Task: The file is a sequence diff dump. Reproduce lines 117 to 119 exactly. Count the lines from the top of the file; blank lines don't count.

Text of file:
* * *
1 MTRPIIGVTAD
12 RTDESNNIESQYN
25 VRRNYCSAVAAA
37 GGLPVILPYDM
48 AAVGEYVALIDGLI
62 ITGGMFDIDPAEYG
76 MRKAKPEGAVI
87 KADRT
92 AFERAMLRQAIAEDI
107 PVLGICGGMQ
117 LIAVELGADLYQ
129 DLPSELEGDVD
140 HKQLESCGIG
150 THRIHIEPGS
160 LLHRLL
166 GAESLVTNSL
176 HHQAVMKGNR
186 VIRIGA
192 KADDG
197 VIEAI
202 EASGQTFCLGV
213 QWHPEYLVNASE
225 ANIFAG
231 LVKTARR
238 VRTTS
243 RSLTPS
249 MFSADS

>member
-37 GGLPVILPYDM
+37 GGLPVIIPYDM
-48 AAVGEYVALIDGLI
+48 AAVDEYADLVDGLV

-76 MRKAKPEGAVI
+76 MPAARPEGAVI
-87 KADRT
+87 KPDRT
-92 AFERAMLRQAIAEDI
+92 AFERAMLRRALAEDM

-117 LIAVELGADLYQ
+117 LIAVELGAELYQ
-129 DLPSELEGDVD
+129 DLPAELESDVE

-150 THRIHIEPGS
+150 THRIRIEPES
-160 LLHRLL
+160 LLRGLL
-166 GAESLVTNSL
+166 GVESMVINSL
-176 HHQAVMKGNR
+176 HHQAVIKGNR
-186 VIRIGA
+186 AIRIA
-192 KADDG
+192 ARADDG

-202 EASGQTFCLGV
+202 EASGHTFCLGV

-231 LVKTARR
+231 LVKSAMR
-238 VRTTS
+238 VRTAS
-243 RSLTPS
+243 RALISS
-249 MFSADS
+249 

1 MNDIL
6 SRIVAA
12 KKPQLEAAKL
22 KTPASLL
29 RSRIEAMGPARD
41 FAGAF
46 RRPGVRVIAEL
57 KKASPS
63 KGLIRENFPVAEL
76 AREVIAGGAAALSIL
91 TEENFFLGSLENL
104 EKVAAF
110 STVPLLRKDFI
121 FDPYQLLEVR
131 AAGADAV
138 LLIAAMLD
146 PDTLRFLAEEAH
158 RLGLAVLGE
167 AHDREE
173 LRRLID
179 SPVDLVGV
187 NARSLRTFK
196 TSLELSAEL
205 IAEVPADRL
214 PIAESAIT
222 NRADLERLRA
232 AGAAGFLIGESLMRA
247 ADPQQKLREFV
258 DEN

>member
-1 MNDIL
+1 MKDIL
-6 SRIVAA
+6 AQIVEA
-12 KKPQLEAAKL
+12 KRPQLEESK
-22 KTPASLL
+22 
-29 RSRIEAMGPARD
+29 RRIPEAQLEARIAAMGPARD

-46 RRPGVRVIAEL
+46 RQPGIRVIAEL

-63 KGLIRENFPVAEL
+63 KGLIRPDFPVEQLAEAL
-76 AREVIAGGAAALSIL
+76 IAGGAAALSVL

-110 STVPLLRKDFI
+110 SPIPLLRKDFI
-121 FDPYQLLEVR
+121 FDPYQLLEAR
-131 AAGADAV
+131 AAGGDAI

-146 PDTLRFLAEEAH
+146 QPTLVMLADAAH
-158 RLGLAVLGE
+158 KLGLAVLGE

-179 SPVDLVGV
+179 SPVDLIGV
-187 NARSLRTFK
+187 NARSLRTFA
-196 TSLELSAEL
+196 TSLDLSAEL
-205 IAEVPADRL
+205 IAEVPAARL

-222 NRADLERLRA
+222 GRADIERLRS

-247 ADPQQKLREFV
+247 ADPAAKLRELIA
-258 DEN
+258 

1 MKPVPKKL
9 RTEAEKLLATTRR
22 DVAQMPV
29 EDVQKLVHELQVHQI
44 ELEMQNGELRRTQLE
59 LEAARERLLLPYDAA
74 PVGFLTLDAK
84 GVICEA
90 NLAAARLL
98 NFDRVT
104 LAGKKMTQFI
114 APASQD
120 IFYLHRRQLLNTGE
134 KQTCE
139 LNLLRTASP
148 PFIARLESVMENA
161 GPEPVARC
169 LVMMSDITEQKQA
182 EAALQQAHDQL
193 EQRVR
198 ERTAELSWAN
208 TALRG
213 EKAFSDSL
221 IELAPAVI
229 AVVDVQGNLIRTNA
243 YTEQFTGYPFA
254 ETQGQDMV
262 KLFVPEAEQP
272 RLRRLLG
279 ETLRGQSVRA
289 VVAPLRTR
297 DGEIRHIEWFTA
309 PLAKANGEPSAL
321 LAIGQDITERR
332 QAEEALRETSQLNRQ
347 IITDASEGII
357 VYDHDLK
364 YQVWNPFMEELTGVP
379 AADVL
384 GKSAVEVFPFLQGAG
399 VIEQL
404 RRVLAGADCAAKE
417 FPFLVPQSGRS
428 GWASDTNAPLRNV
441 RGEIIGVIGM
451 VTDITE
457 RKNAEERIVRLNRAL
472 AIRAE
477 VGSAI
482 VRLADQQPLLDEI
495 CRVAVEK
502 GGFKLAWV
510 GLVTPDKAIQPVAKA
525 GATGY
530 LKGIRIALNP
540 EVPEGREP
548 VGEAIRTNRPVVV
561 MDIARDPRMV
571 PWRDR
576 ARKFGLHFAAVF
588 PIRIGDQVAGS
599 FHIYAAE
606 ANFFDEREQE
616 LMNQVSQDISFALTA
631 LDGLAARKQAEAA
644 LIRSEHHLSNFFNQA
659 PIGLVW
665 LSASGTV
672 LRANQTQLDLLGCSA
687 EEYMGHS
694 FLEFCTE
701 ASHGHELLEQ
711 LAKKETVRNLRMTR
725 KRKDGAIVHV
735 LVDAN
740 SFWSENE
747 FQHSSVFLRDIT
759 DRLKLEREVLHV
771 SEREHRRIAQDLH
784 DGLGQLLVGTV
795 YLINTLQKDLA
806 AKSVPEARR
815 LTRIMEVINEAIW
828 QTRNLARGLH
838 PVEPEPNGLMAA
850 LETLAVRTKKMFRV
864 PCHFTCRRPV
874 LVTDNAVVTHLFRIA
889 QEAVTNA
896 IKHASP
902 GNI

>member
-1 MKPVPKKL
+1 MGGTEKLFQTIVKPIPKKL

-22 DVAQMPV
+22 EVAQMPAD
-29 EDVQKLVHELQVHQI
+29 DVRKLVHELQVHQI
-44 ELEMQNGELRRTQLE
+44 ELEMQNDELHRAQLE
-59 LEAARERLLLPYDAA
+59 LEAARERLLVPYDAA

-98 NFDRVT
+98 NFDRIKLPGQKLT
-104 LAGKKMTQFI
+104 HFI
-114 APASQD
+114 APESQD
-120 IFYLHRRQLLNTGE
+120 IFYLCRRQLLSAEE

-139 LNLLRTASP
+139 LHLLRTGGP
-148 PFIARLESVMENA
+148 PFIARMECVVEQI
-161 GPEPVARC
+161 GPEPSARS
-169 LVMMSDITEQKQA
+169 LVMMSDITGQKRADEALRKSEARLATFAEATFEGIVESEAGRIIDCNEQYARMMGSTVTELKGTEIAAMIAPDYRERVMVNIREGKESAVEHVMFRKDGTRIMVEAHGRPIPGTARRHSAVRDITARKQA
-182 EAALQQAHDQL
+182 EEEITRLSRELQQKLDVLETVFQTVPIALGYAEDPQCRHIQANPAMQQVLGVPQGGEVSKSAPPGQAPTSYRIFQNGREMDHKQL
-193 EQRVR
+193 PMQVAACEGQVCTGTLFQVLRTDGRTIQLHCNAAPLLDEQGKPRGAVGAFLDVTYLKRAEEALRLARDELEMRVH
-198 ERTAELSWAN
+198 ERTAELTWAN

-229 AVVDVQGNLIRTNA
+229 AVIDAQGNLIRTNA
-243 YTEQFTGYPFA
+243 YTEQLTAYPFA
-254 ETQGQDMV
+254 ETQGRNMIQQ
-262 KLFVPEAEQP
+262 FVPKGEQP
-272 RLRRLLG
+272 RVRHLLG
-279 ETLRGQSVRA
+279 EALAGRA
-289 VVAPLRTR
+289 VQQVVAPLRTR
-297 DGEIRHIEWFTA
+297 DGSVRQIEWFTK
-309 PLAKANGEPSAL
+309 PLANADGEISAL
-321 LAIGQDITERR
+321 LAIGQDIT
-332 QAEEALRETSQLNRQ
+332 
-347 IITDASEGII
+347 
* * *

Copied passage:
-146 PDTLRFLAEEAH
+146 QPTLVMLADAAH
-158 RLGLAVLGE